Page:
Jacqueline Isaacson in “Hello, Dolly!”

“It Takes a Woman” reveals the strength of the men’s voices in this cast. Tapscott excels in a role he has made a trademark over many area shows – a harried, nerdy, frustrated man, eternally looking for the silver lining.

He and Pavey make an ideal, lovely pair of guys seeking fun and romance in the big city. Tapscott pledges that in New York, they’re going to have the time of their lives – get arrested and not leave until they both have kissed a girl (presumably not the same one). Pavey seems even more excited to see a huge stuffed whale in a museum.

Dancing in “Dolly” are Mukupa Lungu, left, Roger Pavey, Jacqueline Isaacson and Tristan Tapscott.

Among the musical’s clever lines, Tapscott sings, “See it glisten, Barnaby; listen, Barnaby” (later Herman rhymes “the well-bred agree” with “pedigree” – nice!!).

Tapscott’s ringing voice and boundless enthusiasm capture Cornelius’s sense of excitement and anticipation, even before they set foot in Manhattan.

The boys meet their match in Molloy’s shop, with the cute, bubbly pair of Isaacson as the flirty, cunning and calculating Irene and her more innocent friend Minnie (Mukupa Lungu). Both dazzle with their wide, bright smiles.

Isaacson, a 2023 Augustana College grad, sings “Ribbons Down My Back.”

Isaacson’s bewitching ballad, “Ribbons Down My Back” is beautiful and coquettish. Irene also wants adventure and in her independent, feminist streak, she tells Minnie she wants men to get heated up before she drops them cold. When we see how Irene and Cornelius share life visions, we can tell they’ll connect and end up together.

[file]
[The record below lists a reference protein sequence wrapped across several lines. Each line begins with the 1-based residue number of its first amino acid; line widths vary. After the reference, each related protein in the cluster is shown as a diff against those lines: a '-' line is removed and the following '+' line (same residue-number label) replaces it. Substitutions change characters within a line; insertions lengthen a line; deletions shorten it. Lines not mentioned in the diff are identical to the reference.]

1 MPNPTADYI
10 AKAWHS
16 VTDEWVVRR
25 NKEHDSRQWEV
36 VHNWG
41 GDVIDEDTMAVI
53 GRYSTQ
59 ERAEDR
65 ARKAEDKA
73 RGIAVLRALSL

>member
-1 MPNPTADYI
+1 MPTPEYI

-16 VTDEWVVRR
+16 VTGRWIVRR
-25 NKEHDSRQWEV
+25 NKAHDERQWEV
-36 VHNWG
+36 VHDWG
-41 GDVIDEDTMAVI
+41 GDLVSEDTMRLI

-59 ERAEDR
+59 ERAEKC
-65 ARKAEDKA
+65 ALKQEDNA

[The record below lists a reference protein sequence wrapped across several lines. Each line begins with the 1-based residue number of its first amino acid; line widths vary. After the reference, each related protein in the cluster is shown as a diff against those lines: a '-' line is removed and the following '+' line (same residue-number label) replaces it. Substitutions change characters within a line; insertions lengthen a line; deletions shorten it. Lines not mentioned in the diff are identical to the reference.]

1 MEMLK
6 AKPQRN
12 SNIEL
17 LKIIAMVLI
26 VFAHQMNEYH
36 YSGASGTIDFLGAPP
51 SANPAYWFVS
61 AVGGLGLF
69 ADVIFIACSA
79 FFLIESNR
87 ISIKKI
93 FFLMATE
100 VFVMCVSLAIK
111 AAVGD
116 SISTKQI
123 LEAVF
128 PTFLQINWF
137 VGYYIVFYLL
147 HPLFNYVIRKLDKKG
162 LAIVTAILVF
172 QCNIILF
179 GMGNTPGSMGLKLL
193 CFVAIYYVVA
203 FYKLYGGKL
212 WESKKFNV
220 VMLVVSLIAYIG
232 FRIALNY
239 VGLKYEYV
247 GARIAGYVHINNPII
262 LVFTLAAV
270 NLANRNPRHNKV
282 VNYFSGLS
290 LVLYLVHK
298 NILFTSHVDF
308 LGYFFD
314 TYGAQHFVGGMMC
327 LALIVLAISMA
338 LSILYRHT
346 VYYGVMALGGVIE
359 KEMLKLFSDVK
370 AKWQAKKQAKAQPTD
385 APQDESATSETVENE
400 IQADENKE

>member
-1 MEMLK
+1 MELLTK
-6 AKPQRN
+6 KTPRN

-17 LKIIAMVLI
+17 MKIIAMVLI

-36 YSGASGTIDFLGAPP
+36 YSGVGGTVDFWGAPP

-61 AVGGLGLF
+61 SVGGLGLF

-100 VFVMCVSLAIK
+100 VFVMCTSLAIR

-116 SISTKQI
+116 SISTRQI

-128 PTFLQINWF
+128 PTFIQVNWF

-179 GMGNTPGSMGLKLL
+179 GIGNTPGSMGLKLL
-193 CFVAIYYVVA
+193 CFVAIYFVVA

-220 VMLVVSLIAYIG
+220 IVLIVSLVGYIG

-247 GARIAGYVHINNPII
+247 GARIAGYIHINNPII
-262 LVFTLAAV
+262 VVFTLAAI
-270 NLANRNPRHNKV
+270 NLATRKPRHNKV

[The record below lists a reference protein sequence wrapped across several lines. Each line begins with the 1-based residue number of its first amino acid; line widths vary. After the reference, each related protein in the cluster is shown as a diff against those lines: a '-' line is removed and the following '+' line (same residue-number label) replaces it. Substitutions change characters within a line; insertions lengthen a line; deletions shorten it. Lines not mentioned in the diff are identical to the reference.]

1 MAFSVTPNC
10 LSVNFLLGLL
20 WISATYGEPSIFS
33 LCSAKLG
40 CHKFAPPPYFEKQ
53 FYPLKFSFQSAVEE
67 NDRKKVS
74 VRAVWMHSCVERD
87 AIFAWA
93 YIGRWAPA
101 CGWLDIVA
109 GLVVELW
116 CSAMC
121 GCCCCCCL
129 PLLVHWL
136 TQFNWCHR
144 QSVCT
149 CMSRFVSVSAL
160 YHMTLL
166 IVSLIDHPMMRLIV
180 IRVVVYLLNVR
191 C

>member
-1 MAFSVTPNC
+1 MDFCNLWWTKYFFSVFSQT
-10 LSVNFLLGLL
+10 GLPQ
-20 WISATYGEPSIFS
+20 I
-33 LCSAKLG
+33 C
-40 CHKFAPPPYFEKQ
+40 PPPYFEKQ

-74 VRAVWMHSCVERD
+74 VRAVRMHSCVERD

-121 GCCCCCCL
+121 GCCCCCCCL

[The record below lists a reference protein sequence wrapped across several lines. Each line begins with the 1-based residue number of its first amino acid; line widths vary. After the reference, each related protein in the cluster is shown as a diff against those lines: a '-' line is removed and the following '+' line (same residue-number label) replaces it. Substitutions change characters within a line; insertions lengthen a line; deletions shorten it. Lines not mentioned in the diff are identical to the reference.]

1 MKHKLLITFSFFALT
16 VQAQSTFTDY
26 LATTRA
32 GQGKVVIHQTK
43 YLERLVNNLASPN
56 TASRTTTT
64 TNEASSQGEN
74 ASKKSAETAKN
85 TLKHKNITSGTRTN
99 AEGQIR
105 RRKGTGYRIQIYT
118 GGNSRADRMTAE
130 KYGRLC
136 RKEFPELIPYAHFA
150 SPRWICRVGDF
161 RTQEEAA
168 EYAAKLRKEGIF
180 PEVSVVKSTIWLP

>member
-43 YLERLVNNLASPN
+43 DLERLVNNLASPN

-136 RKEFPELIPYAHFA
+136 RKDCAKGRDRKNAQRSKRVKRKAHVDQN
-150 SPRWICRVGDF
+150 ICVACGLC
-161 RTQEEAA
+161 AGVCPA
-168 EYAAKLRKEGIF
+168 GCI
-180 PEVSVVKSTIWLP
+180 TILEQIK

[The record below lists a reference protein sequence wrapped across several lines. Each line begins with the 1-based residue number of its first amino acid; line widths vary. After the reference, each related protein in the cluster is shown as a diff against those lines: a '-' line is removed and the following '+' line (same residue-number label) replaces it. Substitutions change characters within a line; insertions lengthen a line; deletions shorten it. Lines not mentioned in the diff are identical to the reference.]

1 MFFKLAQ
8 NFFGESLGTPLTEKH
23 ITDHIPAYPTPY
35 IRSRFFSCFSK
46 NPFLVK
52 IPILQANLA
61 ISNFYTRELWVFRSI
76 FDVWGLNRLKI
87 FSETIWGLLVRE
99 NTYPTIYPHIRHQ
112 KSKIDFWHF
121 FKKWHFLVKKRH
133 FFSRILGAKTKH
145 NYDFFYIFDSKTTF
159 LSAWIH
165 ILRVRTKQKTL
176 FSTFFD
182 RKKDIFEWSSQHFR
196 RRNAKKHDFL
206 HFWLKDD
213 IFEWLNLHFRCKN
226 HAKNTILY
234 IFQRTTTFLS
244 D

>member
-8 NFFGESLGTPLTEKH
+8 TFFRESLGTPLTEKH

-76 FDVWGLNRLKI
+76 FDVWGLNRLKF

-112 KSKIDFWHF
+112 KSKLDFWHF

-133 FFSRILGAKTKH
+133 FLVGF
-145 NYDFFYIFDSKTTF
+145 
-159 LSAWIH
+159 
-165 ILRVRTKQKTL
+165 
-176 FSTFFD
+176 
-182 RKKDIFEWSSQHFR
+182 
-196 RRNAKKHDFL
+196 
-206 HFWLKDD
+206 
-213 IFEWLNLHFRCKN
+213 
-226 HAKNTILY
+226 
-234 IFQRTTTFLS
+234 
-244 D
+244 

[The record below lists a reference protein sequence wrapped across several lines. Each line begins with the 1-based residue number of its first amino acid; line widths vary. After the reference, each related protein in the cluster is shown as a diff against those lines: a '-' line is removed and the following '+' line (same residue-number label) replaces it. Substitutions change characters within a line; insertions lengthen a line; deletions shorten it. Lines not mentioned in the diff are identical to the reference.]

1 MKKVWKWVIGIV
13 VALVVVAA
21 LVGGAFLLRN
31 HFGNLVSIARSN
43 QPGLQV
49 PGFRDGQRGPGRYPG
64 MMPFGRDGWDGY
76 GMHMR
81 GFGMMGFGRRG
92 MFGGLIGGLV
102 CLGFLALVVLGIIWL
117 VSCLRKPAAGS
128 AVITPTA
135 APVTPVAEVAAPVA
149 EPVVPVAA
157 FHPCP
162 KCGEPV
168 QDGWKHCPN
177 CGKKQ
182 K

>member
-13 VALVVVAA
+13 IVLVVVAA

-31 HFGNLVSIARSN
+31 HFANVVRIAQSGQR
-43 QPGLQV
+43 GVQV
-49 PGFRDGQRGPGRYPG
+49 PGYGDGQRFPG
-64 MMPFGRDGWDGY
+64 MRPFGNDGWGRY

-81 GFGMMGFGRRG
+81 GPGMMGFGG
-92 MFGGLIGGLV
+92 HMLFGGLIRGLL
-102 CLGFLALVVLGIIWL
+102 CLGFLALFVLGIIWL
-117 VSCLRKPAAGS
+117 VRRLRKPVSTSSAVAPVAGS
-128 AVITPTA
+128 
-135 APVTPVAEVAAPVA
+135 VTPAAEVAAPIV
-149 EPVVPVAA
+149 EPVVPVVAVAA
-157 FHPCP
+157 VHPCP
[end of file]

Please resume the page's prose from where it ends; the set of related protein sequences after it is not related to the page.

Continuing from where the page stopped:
One of many idyllic scenes is where Dolly teaches Cornelius to dance, and while Tapscott says he has no sense of rhythm, he quickly learns a simple waltz and his nervousness turns to boundless joy and confidence. Pavey also becomes an excited dancer (though not with Tapscott’s skills).

Before the terrific, rousing first act closer, “Before the Parade Passes By,” Cooper delivers an emotional monologue about re-joining the human race, and asking her late husband to give her away. You can really feel her connection to Ephraim throughout the show.

The show must go on

After the Act II opener (and theme) “Elegance,” the well-known title song is pure joy. Cooper is clearly having a great time (and so are we), and it was all the more extraordinary in the Saturday matinee I saw. The Black Box is using pre-recorded accompaniment for the first time, and it happened to cut out during “Hello, Dolly” but Cooper (ever the pro) didn’t miss a bit, carrying on a cappella with the rest of the cast.

Augustana student Mukupa Lungu as Minnie.

The audience sang along, clapped along and the cast continued to have us in the palm of their hands. Another highlight is the sumptuous, luxurious love ballad, “It Only Takes a Moment,” centering on Irene and Cornelius. They clearly worship each other.

Tapscott and Isaacson share “It Only Takes a Moment.” (Clearly, Robert Gregory as the judge is moved as well.)

When Tapscott sings, “I’ve lost so many things,” that line takes on unique weight (in light of his real-life circumstances), but when the couple sways and sings together, it’s heaven on earth.

What we called the finale “Hello, Dolly” mega-mix closes the show, with several reprises, an exactly right production applies on the icing on its delicious cake.

Do not miss this tasty, touching theatrical dessert. Kudos also to fellow cooks C.J. Parker as music director and Ballet Quad Cities dancer Madeleine Rhodes as choreographer. The show winds up this Thursday through Saturday at 7:30 p.m., at 1623 5th Ave. Tickets are $10, available at the BBT website HERE.